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We are currently in the process of moving our development, test and live databases on to separate servers and instances and I am looking at how best to manage access for DBA tasks and also IT Support tasks (permission to read/write data but not execute SP's, create tables, etc), mainly in the live environment.

What is the recommended way to provide access for a DBA? Is it good practice to create a windows AD account specifically for the DBA and then add it as a login to SQL Server with sysadmin server role?

What about managing access for IT Support team? We really want to log/audit individual team members so we know who did what, etc. Would this be best done using individual SQL Server Logins with each login mapped to a corresponding user in each database as needed (seems like a lot of maintenance would be required adding/removing users)? Or is there a way to manage access using say a windows AD group with each team member using their own AD account but use the AD group in SQL Server to manage permissions (but still being able to log an individuals actions)?

Also, should IT Support team members login to SQL Server Management Studio (SSMS) from a server in the same domain as the SQL instance is running or can they install SSMS on their laptops and login remotely? Issue here being their laptops are on different domain so windows auth may not work (although I did find a way to launch SSMS from command line and have it login using specified domain credentials), just not sure what best practice is here.

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Regarding providing DBA access, you might be better-off creating an Active Directory group and adding the DBAs into that group. That way, you can provide group-level permissions and give sysadmin to the group rather than individual users, meaning that when a DBA leaves (or a new one gets hired), you just need to adjust Active Directory rights rather than going into each SQL Server and altering logins. The same applies (though without granting sysadmin!) for other groups of internal users. Windows authentication is more secure than SQL authentication, and if you can use it, you probably should.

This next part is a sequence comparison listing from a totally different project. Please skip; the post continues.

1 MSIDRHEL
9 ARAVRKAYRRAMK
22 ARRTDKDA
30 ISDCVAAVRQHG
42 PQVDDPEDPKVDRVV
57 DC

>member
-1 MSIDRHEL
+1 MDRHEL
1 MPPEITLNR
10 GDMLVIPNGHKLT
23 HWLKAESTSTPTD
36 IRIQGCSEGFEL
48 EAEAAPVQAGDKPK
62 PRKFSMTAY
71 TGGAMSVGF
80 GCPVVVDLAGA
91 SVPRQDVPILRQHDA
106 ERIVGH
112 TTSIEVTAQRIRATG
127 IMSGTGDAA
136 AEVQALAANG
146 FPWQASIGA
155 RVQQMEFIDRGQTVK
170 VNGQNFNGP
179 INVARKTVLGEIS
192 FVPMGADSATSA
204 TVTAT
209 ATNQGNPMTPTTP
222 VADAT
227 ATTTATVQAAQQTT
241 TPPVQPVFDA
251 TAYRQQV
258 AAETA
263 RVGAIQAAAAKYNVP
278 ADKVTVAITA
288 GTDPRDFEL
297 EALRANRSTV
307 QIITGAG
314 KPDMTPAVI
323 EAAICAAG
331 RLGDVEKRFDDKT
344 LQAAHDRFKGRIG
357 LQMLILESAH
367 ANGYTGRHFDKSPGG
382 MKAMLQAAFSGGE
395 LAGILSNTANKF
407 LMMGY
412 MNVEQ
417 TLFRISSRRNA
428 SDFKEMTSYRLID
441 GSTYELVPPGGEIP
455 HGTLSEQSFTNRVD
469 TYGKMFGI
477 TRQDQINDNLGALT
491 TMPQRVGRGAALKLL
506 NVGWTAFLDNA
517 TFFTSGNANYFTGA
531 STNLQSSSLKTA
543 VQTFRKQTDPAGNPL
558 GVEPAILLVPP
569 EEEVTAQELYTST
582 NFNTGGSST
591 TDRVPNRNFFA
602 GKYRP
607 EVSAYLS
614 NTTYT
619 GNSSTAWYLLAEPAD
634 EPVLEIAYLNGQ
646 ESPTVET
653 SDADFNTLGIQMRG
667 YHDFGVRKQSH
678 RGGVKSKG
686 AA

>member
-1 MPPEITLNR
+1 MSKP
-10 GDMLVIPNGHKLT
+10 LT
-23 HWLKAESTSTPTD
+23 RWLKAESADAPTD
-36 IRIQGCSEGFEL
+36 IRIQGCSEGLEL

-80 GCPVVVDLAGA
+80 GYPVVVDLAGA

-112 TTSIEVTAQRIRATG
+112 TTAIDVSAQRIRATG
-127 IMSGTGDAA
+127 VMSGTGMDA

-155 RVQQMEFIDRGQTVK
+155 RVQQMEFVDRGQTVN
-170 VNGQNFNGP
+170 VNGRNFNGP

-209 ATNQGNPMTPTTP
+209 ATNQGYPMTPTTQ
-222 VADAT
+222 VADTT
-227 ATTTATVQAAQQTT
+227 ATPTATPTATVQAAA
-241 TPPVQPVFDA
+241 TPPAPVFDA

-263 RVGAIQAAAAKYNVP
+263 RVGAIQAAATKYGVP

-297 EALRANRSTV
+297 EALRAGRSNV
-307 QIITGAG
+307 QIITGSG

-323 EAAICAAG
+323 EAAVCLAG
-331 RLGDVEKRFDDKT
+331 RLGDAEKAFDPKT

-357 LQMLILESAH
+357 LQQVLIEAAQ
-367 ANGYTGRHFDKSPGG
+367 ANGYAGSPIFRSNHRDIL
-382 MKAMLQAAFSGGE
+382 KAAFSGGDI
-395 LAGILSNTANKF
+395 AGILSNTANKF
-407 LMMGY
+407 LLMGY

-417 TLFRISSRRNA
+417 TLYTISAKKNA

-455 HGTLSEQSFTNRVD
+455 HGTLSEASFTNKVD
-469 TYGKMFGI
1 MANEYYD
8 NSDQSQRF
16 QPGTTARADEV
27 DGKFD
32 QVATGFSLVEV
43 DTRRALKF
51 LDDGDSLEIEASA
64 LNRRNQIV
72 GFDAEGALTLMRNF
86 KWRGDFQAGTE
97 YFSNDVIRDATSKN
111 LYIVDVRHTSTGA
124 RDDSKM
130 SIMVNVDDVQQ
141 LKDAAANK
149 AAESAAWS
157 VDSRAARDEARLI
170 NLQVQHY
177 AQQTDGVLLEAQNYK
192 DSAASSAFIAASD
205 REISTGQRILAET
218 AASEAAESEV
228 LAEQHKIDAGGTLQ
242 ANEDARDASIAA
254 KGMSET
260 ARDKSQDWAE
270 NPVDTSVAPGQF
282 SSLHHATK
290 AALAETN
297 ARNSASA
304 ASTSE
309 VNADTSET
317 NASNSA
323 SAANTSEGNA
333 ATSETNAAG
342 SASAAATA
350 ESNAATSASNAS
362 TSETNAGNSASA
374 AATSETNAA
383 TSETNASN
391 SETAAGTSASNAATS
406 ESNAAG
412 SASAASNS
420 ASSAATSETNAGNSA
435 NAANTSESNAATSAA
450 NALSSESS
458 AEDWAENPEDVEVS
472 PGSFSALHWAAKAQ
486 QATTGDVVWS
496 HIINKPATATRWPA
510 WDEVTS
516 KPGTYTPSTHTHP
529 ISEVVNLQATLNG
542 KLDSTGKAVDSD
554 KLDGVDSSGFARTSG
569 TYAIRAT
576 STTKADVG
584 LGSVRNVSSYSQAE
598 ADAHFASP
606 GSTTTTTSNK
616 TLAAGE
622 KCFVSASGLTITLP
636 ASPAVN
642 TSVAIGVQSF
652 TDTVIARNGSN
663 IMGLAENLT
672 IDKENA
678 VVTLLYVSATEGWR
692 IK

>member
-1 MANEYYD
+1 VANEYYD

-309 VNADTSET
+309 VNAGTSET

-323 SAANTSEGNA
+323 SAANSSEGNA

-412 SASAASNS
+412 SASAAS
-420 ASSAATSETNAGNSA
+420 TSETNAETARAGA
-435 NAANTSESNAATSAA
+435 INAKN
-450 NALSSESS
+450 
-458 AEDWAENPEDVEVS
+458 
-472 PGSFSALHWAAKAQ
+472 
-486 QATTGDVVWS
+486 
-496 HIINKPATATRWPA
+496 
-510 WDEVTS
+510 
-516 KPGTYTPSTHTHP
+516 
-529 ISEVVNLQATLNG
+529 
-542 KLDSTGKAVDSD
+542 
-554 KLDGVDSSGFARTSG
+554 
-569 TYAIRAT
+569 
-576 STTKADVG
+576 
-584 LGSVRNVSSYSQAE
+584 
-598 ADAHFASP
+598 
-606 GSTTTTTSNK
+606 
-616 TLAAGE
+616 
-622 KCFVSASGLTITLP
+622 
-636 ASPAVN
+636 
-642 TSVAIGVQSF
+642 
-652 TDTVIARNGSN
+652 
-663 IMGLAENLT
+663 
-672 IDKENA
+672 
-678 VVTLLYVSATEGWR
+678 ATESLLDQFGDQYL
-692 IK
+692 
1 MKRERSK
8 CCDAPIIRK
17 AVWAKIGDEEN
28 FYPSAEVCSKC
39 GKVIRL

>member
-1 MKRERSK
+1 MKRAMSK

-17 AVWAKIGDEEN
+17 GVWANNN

Regarding auditing, you can still have individual-level auditing when users are in a group. You can use SUSER_NAME() to get the username in whatever process you're going to use to log activity. Note that somebody could do an EXECUTE AS to switch their user context, but you should be able to log that as well as the IP address from which the query came, so you'd still be able to correlate activity to a person.

The idea of using a jumpstation (in your case, you mentioned a server) is possible. It would make administration a bit easier, especially if the laptop domain does not have a full trust relationship with the domain upon which the SQL Server instances are located. It would probably be a bit annoying for the support personnel, honestly, but if you go that route, I'd recommend a virtualized desktop for each IT support team member. That way, they don't have to deal with server contention issues and you can minimize the pain. If you do go down that route, then the IT support team members could have domain accounts and you'd create relevant Windows groups the same way as the DBA group.

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Thanks for the reply. In relation to IT Support accessing from their laptops is there a better way than using the below command to connect to instance on a different domain? Or is this acceptable? runas /netonly /user:domain\user "C:\Program Files (x86)\Microsoft SQL Server\100\Tools\Binn\VSShell\Common7\IDE\Ssms.exe" –  Matt F Nov 12 '12 at 14:01
    
That's probably the best way. Alternatively, they could hold the Shift key and right-click the SSMS shortcut, selecting Run As Different User. There are a few options available here: stackoverflow.com/questions/849149/… . None of them are ideal, and it kind of seems like "Which of these subjects the users to the least amount of ongoing pain?" –  Kevin Feasel Nov 12 '12 at 14:28
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You can use the ORIGINAL_LOGIN() function to return the identity of the user regardless of impersonation. –  Jon Seigel Nov 12 '12 at 17:44
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